Anti-Vaxxer Organization Releases LaHood Family Interview

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After releasing a short trailer of an interview with Bexar County District Attorney Nico LaHood on the topic of vaccinations on Monday, Vaxxed TV posted the full video on its YouTube channel Tuesday morning. In the video, LaHood and his wife Davida share the story of their son Michael, who was diagnosed with autism at 18 months. The LaHoods claim that they noticed a change in their son's behavior after a series of vaccinations, leading them to conclude that "vaccines can and do cause autism."

"With vaccines, you have a kid that was a certain way before and a certain way after," LaHood said in the interview. "That's strong circumstantial evidence. I walk into a house, hear two gunshots, (I) walk in and see someone on the floor dead, and someone walks out the back. Did you see him shoot? No. But there's nobody else in the house."

LaHood said that if this were a criminal case, he would be very comfortable trying the case to prove that vaccines cause autism.

"I seek truth," LaHood said. "I'm a prosecutor for a living. I look for truth. I have to follow the evidence wherever it leads me. I don't have a bias."

Bernard Arulanandam, vice president of research at the University of Texas at San Antonio, has spent years working on vaccines as the co-founder of the Vaccine Development Center of San Antonio. In a phone interview with the Rivard Report, he said LaHood's claims are completely false.

Bernard Arulanandam is vice president of research at UTSA. Photo courtesy of UTSA.

Bernard Arulanandam is vice president of research at UTSA. Photo courtesy of UTSA.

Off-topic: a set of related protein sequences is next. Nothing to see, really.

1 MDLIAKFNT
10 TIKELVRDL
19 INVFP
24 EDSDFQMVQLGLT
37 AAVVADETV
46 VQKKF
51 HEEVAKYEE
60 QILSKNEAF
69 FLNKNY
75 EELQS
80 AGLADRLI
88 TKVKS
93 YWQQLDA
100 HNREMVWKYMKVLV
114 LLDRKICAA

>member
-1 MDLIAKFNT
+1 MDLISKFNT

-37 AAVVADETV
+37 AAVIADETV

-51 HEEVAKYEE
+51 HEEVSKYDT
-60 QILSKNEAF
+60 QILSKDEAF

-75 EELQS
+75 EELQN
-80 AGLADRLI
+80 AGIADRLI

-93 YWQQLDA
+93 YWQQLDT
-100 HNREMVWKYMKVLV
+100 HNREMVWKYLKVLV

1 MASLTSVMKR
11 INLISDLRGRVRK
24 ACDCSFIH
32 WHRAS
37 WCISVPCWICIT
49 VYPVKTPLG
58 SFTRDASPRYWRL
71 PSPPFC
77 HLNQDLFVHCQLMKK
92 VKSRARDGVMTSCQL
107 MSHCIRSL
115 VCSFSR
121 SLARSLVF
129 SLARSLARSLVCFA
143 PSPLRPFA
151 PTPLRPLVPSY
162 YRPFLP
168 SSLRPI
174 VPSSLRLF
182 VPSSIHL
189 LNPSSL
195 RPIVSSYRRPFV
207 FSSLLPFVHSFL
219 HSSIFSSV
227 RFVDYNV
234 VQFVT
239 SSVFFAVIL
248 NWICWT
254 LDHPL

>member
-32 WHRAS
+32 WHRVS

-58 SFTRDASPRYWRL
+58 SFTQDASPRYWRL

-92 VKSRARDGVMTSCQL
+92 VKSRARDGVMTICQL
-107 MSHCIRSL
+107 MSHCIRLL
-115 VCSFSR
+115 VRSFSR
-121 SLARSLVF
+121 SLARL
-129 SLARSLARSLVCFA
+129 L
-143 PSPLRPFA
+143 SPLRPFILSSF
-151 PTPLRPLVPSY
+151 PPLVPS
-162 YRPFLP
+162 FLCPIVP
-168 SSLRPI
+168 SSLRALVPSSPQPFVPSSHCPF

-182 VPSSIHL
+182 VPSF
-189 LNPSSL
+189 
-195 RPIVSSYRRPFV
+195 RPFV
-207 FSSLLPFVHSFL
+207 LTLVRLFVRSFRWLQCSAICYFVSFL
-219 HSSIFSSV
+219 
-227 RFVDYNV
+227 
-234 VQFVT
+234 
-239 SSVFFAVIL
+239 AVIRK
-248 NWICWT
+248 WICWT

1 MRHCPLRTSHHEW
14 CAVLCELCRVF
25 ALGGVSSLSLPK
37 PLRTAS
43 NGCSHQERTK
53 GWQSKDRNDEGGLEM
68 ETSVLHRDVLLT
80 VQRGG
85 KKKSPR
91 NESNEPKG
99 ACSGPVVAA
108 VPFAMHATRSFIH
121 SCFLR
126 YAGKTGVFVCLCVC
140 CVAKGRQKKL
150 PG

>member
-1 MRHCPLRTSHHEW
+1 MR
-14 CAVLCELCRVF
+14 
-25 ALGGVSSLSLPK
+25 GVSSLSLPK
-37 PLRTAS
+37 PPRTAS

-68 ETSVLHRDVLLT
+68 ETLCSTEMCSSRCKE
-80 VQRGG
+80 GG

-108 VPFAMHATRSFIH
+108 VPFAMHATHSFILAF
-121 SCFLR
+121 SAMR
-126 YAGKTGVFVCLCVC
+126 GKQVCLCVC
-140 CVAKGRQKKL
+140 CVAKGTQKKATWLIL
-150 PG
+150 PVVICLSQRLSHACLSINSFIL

"It's baseless. There is overwhelming evidence that shows no association of any kind that links vaccines with the development of autism," Arulanandam said." The fact is that vaccines protect humans. Antibiotics and vaccines work to extend the human lifespan."

Arulanandam said that people who believe that vaccines cause autism mainly accept anecdotal evidence as fact, and that the few studies that claim such a link have been thoroughly debunked by the rest of the scientific community.

"The case studies out there are overwhelming. Early childhood vaccines benefit childhood development and help them grow into healthy adults," Arulanandam explained.

There is worldwide research taking place to further understand autism, he said, but so far there has been no credible link found connecting autism to vaccines.

"The original paper claiming a link has been totally debunked by the scientific community," Arulanandam said. "Countless numbers of studies have shown no link. Nobody has been able to reproduce the results of that 1998 paper."

Arulanandam is open to a potential panel discussion between members of the San Antonio health community, both those in favor of and those against vaccinations.

In a recent news release from the San Antonio Metropolitan Health District, the City's public health agency cited 10 years of research and reiterated its position that there is no link between vaccines and autism. The release was signed by Metro Health Interim Health Director Vincent Nathan, Dr. Lillian Ringsdorf of the Bexar County Health Authority, and Dr. John Nava of the Bexar County Medical Society.

The doctors stated that while not all the causes of autism are known, there is no credible evidence to link the disorder with vaccines.

"Most scientists agree that genes are one of the risk factors that can make a person more likely to develop Autism Spectrum Disorder (ASD)", they stated. "ASD tends to occur more often in people who have certain genetic or chromosomal conditions, such as fragile X syndrome or tuberous sclerosis."